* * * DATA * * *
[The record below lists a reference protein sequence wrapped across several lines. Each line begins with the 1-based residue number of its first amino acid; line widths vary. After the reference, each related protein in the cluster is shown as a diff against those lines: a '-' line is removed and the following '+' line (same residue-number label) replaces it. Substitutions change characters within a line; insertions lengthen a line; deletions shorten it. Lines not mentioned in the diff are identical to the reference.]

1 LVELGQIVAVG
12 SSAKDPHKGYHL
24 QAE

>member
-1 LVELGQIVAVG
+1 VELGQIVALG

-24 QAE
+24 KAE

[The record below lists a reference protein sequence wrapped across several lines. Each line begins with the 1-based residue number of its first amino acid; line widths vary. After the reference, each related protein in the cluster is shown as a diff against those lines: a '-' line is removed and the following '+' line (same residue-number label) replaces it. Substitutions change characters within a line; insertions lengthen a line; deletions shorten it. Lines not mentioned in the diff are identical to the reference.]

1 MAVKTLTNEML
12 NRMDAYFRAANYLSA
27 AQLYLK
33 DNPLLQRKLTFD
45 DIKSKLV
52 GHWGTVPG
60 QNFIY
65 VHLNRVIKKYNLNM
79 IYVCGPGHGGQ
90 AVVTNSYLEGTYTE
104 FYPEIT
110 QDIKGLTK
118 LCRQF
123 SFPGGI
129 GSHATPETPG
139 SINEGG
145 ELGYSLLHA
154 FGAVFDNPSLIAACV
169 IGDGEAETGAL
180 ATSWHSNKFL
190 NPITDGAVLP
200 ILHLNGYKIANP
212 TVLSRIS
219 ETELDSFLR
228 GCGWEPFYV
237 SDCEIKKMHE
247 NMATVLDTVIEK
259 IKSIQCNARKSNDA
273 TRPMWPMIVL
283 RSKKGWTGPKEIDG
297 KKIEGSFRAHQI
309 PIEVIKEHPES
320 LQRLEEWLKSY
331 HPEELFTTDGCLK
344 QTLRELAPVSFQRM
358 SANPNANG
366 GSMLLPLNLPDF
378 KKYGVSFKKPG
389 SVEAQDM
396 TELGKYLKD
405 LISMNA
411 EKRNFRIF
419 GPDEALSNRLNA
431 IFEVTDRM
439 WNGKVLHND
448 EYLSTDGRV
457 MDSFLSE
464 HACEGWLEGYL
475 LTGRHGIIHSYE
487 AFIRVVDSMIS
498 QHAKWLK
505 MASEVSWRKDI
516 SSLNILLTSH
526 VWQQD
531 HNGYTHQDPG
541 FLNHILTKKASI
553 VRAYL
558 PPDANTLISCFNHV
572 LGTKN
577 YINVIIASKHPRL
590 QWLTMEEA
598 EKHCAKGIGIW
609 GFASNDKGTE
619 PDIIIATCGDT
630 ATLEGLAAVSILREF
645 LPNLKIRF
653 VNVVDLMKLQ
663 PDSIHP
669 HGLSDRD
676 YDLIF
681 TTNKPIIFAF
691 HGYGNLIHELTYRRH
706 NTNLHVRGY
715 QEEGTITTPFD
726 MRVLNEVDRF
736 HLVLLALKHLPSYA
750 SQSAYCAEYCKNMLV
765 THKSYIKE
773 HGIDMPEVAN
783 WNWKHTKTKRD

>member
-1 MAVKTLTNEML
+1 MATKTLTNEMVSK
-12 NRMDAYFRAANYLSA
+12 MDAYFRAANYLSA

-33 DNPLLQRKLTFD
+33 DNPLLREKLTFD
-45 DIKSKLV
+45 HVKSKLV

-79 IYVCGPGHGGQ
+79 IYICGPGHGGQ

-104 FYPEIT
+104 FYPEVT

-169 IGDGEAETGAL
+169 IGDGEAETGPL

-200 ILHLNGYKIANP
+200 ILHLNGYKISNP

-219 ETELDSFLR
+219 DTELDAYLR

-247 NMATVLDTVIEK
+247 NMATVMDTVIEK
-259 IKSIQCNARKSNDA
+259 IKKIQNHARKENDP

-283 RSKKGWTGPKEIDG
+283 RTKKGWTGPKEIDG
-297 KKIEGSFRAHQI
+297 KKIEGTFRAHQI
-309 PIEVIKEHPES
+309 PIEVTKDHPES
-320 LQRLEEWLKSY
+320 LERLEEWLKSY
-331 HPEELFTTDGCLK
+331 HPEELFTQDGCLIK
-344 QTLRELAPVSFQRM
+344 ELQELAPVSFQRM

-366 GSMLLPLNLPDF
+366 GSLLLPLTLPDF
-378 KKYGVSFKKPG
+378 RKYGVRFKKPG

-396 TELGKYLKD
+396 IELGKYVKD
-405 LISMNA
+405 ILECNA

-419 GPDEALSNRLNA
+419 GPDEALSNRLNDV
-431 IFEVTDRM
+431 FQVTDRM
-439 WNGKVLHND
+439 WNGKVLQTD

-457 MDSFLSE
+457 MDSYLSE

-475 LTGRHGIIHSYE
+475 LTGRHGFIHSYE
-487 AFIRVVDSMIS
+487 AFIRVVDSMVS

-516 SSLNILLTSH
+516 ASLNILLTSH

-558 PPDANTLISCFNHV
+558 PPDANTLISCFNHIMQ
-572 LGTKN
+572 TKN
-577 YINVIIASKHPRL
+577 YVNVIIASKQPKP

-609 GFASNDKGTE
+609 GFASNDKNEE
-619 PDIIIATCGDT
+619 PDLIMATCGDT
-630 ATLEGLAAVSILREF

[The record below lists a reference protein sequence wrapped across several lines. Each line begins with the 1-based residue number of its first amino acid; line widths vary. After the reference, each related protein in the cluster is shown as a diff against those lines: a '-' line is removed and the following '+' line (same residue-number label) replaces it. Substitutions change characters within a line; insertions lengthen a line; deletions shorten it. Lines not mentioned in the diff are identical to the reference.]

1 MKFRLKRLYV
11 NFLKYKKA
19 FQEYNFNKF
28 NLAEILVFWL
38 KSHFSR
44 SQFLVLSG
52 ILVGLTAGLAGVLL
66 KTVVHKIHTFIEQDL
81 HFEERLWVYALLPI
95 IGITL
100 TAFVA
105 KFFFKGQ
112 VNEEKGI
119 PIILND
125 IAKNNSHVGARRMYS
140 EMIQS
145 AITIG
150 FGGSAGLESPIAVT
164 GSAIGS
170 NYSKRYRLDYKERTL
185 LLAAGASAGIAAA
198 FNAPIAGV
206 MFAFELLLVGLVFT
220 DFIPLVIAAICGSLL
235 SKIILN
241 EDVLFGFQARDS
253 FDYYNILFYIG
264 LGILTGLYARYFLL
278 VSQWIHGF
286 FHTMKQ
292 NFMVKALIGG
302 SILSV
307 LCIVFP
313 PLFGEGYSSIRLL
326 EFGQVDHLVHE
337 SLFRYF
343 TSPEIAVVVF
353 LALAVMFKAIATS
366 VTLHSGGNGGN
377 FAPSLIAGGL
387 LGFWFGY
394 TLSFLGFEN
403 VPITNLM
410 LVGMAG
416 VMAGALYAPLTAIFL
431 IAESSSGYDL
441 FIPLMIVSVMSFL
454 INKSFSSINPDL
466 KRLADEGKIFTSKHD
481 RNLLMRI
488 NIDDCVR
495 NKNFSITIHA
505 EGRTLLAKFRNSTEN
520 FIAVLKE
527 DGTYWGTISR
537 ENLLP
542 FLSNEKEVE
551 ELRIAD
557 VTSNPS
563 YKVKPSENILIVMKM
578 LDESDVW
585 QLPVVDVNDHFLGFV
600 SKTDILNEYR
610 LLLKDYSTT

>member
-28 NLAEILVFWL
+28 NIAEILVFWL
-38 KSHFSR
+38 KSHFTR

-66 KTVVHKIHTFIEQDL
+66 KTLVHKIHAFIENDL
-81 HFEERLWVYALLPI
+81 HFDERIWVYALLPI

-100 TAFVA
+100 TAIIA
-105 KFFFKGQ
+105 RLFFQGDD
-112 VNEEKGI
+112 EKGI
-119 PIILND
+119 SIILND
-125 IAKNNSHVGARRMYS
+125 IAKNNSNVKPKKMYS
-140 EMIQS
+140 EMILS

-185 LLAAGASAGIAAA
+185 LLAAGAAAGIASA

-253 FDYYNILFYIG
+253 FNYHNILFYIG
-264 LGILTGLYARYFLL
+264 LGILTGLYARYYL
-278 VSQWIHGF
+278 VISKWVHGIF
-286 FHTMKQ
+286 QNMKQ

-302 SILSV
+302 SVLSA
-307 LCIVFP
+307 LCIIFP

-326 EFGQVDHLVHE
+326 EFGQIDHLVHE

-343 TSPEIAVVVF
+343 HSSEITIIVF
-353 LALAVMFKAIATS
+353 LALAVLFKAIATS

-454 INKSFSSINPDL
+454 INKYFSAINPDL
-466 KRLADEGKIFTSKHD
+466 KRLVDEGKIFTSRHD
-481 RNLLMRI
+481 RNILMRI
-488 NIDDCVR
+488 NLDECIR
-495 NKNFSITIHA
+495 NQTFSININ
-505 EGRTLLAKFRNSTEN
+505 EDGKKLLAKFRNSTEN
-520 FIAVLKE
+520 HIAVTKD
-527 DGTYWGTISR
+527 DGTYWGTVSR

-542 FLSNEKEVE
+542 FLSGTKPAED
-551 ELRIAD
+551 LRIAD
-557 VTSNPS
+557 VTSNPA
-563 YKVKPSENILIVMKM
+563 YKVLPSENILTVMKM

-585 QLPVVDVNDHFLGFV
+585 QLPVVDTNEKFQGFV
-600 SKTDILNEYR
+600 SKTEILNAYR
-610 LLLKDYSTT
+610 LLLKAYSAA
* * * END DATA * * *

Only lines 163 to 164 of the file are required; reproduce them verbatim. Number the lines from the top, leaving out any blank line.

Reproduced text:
28 NLAEILVFWL
38 KSHFSR